For the first two weeks of November, I attended my first artists’ residency, at the amazing Virginia Center for Creative Arts, where I enjoyed true fellowship with a wonderful group of writers, composers, and visual artists. There’s no doubt that – like a group of people stranded on a desert island after their ship has sunk – in sharing the night of the 2016 election, we all became closer than we might have otherwise.
One of the Fellows was photographer Martirene Alcantara, and I’m honoured to be part of her ‘artists’ series. I’m also grateful to composer Steve Landis for encouraging me to bust out of my more formal poetry style into a Beat-improv(ish) evening…video to follow…watch this space.
Rebecca Solnit has offered a free ebook version of her inspiring text:
“It’s important to say what hope is not: it is not the belief that everything was, is, or will be fine. The evidence is all around us of tremendous suffering and tremendous destruction. The hope I’m interested in is about broad perspectives with specific possibilities, ones that invite or demand that we act. It’s also not a sunny everything-is-getting-better narrative, though it may be a counter to the everything-is-getting-worse narrative. You could call it an account of complexities and uncertainties, with openings. “Critical thinking without hope is cynicism, but hope without critical thinking is naïvete,” the Bulgarian writer Maria Popova recently remarked.”
Excerpt From: Rebecca Solnit. “Hope in the Dark.” iBooks. https://itunes.apple.com/WebObjects/MZStore.woa/wa/viewBook?id=5EB158C8CFE5D3F6CC8E6C36487D6C54
I have the great fortune to be a Fellow at the VCCA for twelve days at the beginning of November. This is only 14 miles from Randolph College, my alma mater, but I’ve never been to the VCCA. So, I’m particularly happy to be back in Virginia, surrounded by amazing autumn foliage, expressly for dedicated writing time.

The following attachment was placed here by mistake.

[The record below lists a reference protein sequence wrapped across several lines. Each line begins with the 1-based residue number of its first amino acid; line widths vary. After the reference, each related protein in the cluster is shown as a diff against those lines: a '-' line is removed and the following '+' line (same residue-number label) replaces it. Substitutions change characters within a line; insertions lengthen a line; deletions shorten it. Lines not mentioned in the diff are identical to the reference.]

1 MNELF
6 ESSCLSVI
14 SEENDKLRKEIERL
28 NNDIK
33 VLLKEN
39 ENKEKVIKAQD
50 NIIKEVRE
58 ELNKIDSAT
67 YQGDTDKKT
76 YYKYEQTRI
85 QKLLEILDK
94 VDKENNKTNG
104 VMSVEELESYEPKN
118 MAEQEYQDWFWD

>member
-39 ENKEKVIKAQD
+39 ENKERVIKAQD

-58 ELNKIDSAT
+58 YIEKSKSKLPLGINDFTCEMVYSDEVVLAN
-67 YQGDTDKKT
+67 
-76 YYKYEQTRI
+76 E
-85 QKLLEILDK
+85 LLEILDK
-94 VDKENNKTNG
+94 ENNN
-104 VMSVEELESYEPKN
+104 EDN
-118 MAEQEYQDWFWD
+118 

Perhaps it is because I laid the foundations of my writing career in this very setting – the foothills of the Blue Ridge Mountains – but it is both familiar and sweet to be sitting out in the morning sunlight with my laptop (fortunately, not the same laptop,) breathing fresh mountain air and the smells of dry, sun-baked grass.
The colours here astonish me. I’ve just come from Bath, that oat-biscuit-coloured city of seamless beauty. But to drive through fall leaves in every colour of the spice cupboard – paprika, saffron, cumin, turmeric, nutmeg, cinnamon – brilliant reds, yellows, and oranges – makes me feel at home. Even the birds are bright: when I first drove up the winding road towards the VCCA, the flash of a red cardinal, and, moments later, a clamorous blue jay, startled me. Everything is bright, even the browns, so it is fitting that I’m here to work on a writing project that has to do with colours.